Talking to Ajax manager Frank de Boer, you'd swear Jan Vertonghen's move to Arsenal next season was already a done deal. What isn't so certain is if the former Netherlands captain will ever join the Belgian in the English Premier League.
Defending champions Ajax sit atop a crowded top six in the Eredivisie after eight consecutive league victories. Yet De Boer is resigned to losing his club captain at the end of the campaign, with the Emirates Stadium the most likely destination.
'Yes, we've already discussed it,' De Boer said. 'When there's a club that he's already interested in - and it's really got to be a good club - then he will leave. It's 100 per cent sure.
'I think he's ready to make a next step. It's a setback to miss that kind of quality player.'
An elegant and technical ball-playing central defender who can play in other positions, Vertonghen is a close friend of Thomas Vermaelen, his international teammate.
More than any other Arsenal player, Vermaelen will be looking to redeem himself when he welcomes Manchester City to the Emirates Stadium tomorrow because it was his two slip-ups that saw the Gunners' winning streak snapped at Queen's Park Rangers last weekend.
But that poor performance aside, Vermaelen has been a success since arriving in North London three years ago. Vertonghen (pictured), 24, followed a similar route to his countryman: from the youth teams of Germinal Beerschot and Ajax. If he can be anywhere near as effective as Vermaelen, a rumoured fee of Euro13 million (HK$133.3 million) will be a shrewd investment.
This week, De Boer's twin, Ronald - the Ajax youth team coach - claimed Vertonghen was even better than Vermaelen and could become as good as ex-Manchester United defender Jaap Staam. And in what may have been an unsubtle way to start a bidding war, he said Vertonghen would fit in well at Real Madrid or Barcelona.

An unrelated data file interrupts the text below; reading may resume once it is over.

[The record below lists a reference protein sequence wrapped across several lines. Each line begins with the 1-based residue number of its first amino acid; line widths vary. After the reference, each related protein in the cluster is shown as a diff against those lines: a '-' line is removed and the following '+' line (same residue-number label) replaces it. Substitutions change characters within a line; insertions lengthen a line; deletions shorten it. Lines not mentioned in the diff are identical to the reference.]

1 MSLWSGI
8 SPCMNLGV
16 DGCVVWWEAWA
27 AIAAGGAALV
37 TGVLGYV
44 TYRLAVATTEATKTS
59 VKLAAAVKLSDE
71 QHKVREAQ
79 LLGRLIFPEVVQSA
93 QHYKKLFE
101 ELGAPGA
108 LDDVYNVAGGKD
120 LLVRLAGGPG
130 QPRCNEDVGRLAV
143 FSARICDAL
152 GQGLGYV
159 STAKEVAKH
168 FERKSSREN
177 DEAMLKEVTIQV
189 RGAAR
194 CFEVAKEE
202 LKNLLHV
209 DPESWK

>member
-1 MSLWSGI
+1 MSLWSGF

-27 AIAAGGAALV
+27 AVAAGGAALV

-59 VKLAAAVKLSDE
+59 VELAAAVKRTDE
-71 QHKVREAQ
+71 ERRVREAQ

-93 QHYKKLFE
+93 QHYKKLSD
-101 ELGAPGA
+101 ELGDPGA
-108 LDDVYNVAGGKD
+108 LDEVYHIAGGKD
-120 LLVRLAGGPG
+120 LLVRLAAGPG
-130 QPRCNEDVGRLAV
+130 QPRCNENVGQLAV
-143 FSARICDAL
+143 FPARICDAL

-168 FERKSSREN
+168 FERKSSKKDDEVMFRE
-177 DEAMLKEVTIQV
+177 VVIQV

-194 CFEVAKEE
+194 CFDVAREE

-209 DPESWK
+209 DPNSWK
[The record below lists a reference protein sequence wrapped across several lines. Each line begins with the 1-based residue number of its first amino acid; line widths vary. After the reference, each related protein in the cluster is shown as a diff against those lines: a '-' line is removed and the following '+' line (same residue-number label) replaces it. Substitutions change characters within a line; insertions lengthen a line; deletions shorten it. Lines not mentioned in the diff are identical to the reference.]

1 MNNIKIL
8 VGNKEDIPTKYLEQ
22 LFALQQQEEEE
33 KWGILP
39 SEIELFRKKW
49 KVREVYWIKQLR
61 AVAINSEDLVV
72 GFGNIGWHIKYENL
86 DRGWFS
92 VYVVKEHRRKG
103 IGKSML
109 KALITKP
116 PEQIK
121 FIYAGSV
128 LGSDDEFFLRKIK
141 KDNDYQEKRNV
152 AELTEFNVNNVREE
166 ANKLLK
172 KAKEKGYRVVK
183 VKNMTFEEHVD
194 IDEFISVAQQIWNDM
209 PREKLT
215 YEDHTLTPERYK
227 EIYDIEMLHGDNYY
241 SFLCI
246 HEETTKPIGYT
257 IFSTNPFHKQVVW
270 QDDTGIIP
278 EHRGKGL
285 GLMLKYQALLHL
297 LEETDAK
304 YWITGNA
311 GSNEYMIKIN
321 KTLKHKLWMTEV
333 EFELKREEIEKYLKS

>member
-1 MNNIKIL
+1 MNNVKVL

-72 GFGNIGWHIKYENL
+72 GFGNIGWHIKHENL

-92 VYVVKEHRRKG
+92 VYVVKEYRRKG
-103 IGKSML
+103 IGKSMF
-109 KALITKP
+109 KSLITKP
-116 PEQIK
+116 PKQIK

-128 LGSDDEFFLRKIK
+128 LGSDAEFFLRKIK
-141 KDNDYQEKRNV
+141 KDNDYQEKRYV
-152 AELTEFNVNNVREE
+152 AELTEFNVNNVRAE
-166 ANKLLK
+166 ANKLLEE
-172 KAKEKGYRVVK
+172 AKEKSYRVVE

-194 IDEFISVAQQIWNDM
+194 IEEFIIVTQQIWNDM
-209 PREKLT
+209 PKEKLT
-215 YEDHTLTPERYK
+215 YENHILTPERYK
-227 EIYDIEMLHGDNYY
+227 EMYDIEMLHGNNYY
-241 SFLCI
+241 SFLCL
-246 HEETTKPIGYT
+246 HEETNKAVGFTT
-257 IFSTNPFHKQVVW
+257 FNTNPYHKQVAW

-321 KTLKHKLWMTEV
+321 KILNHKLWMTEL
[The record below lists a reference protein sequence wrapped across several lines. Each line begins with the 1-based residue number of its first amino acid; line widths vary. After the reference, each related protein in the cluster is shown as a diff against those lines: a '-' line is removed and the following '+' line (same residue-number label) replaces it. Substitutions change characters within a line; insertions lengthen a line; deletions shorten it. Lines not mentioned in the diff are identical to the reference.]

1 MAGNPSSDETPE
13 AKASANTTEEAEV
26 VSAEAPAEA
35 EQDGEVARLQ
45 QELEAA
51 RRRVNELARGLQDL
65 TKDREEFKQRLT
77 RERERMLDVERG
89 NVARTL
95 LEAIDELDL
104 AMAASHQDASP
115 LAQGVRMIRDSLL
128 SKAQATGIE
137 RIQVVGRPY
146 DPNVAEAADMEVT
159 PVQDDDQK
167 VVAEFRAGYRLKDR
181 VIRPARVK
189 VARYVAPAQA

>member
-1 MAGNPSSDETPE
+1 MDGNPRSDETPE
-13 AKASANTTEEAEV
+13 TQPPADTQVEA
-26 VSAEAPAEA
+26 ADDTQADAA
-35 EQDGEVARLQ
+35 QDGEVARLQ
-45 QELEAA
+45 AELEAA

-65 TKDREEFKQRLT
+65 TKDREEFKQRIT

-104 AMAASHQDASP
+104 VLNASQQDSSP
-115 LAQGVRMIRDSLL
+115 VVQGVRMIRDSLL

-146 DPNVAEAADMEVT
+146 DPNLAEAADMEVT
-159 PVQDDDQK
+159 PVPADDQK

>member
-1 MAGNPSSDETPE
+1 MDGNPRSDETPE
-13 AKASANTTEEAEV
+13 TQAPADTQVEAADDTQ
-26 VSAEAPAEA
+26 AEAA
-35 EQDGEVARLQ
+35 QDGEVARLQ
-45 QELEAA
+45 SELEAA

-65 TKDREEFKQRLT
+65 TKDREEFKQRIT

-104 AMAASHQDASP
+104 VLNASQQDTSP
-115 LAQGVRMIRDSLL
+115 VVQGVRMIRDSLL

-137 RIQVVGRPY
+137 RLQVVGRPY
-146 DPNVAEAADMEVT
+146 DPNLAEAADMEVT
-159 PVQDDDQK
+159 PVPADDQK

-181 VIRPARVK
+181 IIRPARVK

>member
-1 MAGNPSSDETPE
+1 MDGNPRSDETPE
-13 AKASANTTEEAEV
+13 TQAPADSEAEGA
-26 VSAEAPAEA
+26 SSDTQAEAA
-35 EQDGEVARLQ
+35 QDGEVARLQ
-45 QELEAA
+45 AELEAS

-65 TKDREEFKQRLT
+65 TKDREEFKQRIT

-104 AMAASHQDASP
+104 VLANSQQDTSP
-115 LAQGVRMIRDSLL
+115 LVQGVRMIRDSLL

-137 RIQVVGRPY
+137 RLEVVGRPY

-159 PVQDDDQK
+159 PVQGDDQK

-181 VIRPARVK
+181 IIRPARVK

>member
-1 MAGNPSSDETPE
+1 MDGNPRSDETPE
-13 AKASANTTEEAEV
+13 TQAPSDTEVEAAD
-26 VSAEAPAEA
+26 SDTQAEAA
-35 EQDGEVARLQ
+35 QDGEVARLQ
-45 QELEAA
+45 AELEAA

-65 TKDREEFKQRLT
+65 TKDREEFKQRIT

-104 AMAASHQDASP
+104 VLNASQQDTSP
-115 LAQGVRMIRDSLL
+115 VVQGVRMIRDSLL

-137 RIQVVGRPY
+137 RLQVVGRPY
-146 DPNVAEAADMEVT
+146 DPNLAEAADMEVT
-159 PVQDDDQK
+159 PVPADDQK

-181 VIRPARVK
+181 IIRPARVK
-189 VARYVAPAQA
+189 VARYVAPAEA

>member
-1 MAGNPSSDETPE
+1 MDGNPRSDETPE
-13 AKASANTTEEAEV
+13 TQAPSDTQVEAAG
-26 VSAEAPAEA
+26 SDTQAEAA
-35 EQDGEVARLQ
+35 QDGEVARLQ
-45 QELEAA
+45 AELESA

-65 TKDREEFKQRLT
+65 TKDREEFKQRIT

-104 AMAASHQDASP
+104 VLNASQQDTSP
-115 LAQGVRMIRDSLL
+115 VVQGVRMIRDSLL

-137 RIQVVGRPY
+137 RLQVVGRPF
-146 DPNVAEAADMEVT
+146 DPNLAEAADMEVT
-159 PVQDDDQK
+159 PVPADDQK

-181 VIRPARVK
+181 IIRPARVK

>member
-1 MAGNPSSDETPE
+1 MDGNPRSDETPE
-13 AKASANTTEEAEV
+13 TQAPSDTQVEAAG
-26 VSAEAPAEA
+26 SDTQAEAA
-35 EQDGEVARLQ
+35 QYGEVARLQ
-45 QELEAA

Frank de Boer took over the reigns at the Amsterdam Arena in December 2010 after Martin Jol walked out, with the club in fourth place after 17 games. Not only did De Boer steer them to their first Dutch title in seven years, the good times have continued this season, including a famous 2-1 victory in the Europa League at Old Trafford.
He's among a growing number of former national heroes to have turned to management. Phillip Cocu, De Boer's long-time Netherlands' teammate - and fellow Oranje assistant at the 2010 World Cup - recently took over in a caretaker role at PSV.
From the slightly older crop, Ronald Koeman has helped transform Feyenoord - having coached at Ajax, PSV and AZ Alkmaar - while former national and Ajax boss Marco van Basten will take over the reigns at Heerenveen for the 2012-13 season.
Having played for Rangers in Scotland and with his excellent language skills, De Boer would seem to be a good fit for the Premier League. But De Boer, 41, seems intent on serving his apprenticeship in the Netherlands before considering a bigger step.
'I'm getting more used to my role,' he said. 'In the beginning, I was like 90 per cent player and 10 per cent manager. Now it's 80 per cent manager and 20 per cent player.
'Maybe I will always a have a percentage of player in me, but now I know what the role of a manager is and I can cope with that.'
What about throwing his hat into the ring for the Chelsea job? 'No, not right now. When I started my career as Ajax coach I said that hopefully I can be 10 years in the job at this club. That's still my goal. But you never know what's going to happen.'
Even before the De Boer brothers moved from Amsterdam to a superstar Barcelona side in 1998, Ajax were a prolific production line of top-class talent to bigger leagues.
More recently, Luis Suarez made the transition from the Eredivisie, joining Liverpool in a GBP22.8 million (HK$280.4 million) deal in January 2011 after scoring a phenomenal 81 times in 110 league appearances.
Goals have been tougher to come by at Anfield - 11 in 39 matches - with Suarez hampered by an eight-match suspension this season for racially abusing Manchester United's Patrice Evra.
But De Boer predicts the Uruguay international will respond positively. 'It's been difficult, [but] he is a street fighter. He has such a great mentality to win every game. .
'He's a fantastic player and hopefully Liverpool will see a whole lot more from him because I think he can be even better still.'
Ajax have become accustomed to seeing their biggest names leave behind the canals and coffee shops of the Netherlands' largest city. But their much-revered philosophy of total football lives on, and, for the foreseeable future, the De Boer twins are likely to be part of it.